Wendy Schaffer had great success with the Thoroughbred Koyuna Sun, winning the 2010 Australian International Three Day Event. Koyuna Sun was bred to be an Event horse.
  • Badminton 2010 – Paul Tapner (AUS) on Inonothing
    Australia’s Paul Tapner pilioted Inonothing to a win in the 2010 Mitsubishi Motors Badminton Horse Trials. The gelding by Basildon Bond had six placings at the four-star level. The intrepid warrior never raced, and was started under saddle by Tapner’s wife, Georgina. It was Georgina’s sister, Hannah, who initially began Eventing Inonothing, before Paul assumed the reins in 2003.

Why has a thoroughbred not been able to win a major games in 16 years but they have been winning non-championship four-stars consistently and as recently as 2013?
The last rider to win individual Olympic Gold while competing a Thoroughbred was New Zealand’s Blyth Tait at the 1996 Atlanta Games, with the New Zealand-bred Thoroughbred Ready Teddy. The combination would strike again in 1998, placing first at the Rome Eventing World Championships, now known as the World Equestrian Games, and hold the distinction of being the first rider/horse combination to win individual gold in both events. The chestnut gelding was by Brilliant Invader, and raced under the name Striking Back.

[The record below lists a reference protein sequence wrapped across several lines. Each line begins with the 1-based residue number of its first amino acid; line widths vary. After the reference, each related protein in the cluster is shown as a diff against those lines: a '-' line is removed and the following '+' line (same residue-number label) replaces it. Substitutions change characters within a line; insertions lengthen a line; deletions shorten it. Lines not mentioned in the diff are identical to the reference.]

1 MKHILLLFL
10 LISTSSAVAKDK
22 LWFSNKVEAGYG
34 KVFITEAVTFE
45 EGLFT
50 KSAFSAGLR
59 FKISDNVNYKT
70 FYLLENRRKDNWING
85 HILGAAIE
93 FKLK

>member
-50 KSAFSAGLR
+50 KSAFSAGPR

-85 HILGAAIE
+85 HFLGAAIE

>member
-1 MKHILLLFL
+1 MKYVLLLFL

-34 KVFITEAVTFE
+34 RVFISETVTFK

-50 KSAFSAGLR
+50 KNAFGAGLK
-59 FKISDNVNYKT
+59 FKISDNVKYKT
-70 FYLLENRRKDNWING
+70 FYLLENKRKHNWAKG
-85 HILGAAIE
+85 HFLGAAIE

It’s been nearly 20 years since a Thoroughbred has earned individual Gold in the Olympics, and more than 16 years since achieving that same honor on the global stage at a major world championship. However, the major championships occur on a four-year cycle. Ready Teddy won two of the last 10 major championship games, so the statistics consistently suggest Thoroughbreds continue to distinguish themselves, winning four-stars at a clip of nearly 21 percent.

Future prospects
Another celebrated Thoroughbred making his way up the levels is Graham and Anita Motion’s Icabad Crane. The four-time stakes winner, who placed third in the 2008 Preakness, is currently being competed by 12-time USEA Rider of the Year and two-time Olympic Gold medal winner Phillip Dutton. It will be exciting to watch the progress of this master in the saddle and a talented OTTB.

There are copious volumes of stories of Eventers purchasing former racehorses for a minimal amount of money, including those who failed to make it at the racetrack, sparing others from being sent to the kill pen or just giving those a second chance at participating in an athletic endeavor that they are far better suited.

Thoroughbreds will continue to play a salient role in Eventing, and racetracks and training centers are a outstanding source to find future Eventing prospects. So continue to look for that OTTB that you can count on at every level of Eventing. You may never win a four-star, but chances are it won’t be because of the horse you are riding! You need to be realistic about your goals and ensure that you have an appropriate horse. Thoroughbreds continue to prove themselves to be a reliable and affordable mount at every level.

If you have an OTTB story that you would like to share, please email us. We would love to publish your story.